The Stock Exchange Luncheon Club was a members-only dining club, on the seventh floor of the New York Stock Exchange (NYSE) at 11 Wall Street in Manhattan. The club was founded on August 3, 1898, and moved from 70 Broadway to 11 Wall Street in 1903. It closed on April 28, 2006, after more than a century of service.
The club had an inaugural membership of 200, with a "long waiting list", when it first opened as the Luncheon Club at 70 Broadway and 15 New Street, Manhattan.
Joseph L. Searles III, who became the first African American member of the NYSE when he joined in 1970, said that his "biggest fear...was where would I sit in the luncheon club?". The situation was resolved when Searles was given his own table by the club, and he dined alone for a while.
A ladies' restroom was installed in the club as late as 1987, some twenty years after women were first admitted to the NYSE.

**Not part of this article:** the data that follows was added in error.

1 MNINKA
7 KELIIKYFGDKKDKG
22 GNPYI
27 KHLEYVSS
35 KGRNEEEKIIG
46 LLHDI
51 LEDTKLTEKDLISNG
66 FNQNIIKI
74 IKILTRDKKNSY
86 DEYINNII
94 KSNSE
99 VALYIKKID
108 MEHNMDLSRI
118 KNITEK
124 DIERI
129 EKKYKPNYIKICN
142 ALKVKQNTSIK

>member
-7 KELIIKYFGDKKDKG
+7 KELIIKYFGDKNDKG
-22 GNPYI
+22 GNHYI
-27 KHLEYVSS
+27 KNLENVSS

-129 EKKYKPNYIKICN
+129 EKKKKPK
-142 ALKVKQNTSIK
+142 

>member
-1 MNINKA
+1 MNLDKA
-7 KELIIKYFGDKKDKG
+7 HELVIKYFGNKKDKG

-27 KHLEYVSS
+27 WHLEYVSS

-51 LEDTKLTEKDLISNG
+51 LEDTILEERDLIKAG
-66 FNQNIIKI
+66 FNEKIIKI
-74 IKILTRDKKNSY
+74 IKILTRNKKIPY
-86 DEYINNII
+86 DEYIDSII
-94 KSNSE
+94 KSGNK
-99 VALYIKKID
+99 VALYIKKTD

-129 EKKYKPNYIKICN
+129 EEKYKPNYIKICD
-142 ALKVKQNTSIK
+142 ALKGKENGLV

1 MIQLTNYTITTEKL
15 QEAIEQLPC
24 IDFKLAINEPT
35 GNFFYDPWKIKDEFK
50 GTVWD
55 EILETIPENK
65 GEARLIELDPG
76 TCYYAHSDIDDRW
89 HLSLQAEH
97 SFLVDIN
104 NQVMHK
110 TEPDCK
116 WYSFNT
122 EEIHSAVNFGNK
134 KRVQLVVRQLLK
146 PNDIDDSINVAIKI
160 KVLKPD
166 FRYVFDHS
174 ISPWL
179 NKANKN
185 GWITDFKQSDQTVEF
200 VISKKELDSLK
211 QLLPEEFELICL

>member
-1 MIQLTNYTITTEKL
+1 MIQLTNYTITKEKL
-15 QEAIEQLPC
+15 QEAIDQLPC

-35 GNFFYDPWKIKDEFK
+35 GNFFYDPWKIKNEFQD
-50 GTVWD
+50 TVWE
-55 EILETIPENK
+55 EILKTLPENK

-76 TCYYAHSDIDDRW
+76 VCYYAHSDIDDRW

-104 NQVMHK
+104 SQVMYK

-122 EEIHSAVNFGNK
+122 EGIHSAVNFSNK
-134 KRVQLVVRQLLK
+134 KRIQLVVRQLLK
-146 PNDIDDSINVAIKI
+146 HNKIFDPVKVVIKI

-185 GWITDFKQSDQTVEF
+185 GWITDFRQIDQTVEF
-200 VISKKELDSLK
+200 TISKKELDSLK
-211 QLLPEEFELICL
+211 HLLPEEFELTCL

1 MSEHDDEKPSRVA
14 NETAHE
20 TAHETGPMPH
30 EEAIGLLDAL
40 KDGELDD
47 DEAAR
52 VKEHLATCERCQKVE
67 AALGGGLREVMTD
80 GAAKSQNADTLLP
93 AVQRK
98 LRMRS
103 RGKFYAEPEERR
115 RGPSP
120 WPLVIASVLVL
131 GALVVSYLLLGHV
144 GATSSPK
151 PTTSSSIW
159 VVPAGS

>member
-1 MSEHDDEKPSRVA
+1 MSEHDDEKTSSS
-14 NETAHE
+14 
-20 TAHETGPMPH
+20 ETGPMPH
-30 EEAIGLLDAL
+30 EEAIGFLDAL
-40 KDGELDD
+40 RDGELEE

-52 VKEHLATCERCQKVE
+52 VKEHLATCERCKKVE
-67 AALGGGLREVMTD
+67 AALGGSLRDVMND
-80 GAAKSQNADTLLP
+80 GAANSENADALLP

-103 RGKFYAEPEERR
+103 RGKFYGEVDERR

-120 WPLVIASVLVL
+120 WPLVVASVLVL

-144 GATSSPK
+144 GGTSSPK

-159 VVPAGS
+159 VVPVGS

In 1999, the club had more than 1,400 members, and was lavishly decorated with various animal heads, most shot by members on safari.
In August 2001, the Stock Exchange Luncheon Club served as the venue for the presentation of custom-made motorized wheelchairs to 17 quadraplegic in-patients of a local hospital for paralyzed people. A fund-raising event was held by the New York City Police Foundation at the club in November 2003. Following security measures put in place at the NYSE, after the September 11 attacks, the club became less accessible, and this, coupled with the ousting of regular patron Richard Grasso from the head of the NYSE, and a decline in similar local dining clubs, was cited as a factor in the club's demise when it closed in 2006. The space continued to be used for important events for example, the NYSE shareholder vote to merge with Euronext on December 19, 2006.